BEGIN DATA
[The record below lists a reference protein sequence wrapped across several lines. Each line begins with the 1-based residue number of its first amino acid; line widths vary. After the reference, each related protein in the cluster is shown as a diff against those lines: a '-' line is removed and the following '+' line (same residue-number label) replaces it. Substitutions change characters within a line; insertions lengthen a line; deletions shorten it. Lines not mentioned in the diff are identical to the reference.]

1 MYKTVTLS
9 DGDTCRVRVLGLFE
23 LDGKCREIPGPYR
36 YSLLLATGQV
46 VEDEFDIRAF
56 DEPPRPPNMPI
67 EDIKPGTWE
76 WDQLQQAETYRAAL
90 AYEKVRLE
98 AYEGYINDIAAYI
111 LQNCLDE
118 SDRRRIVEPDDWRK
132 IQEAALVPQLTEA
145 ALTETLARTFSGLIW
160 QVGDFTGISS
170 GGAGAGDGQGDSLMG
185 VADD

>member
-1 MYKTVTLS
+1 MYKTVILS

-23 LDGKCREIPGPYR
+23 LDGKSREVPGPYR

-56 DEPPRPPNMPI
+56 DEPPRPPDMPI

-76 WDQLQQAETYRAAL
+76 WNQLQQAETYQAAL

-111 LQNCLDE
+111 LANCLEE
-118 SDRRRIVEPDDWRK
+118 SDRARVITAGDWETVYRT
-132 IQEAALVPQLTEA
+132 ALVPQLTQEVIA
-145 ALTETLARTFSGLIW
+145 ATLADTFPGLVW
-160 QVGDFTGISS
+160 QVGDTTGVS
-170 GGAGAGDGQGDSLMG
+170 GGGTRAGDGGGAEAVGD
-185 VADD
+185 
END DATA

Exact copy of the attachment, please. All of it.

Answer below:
[The record below lists a reference protein sequence wrapped across several lines. Each line begins with the 1-based residue number of its first amino acid; line widths vary. After the reference, each related protein in the cluster is shown as a diff against those lines: a '-' line is removed and the following '+' line (same residue-number label) replaces it. Substitutions change characters within a line; insertions lengthen a line; deletions shorten it. Lines not mentioned in the diff are identical to the reference.]

1 MYKTVTLS
9 DGDTCRVRVLGLFE
23 LDGKCREIPGPYR
36 YSLLLATGQV
46 VEDEFDIRAF
56 DEPPRPPNMPI
67 EDIKPGTWE
76 WDQLQQAETYRAAL
90 AYEKVRLE
98 AYEGYINDIAAYI
111 LQNCLDE
118 SDRRRIVEPDDWRK
132 IQEAALVPQLTEA
145 ALTETLARTFSGLIW
160 QVGDFTGISS
170 GGAGAGDGQGDSLMG
185 VADD

>member
-1 MYKTVTLS
+1 MYKTVILS

-23 LDGKCREIPGPYR
+23 LDGKSREVPGPYR

-56 DEPPRPPNMPI
+56 DEPPRPPDMPI

-76 WDQLQQAETYRAAL
+76 WNQLQQAETYQAAL

-111 LQNCLDE
+111 LANCLEE
-118 SDRRRIVEPDDWRK
+118 SDRARVITAGDWETVYRT
-132 IQEAALVPQLTEA
+132 ALVPQLTQEVIA
-145 ALTETLARTFSGLIW
+145 ATLADTFPGLVW
-160 QVGDFTGISS
+160 QVGDTTGVS
-170 GGAGAGDGQGDSLMG
+170 GGGTRAGDGGGAEAVGD
-185 VADD
+185 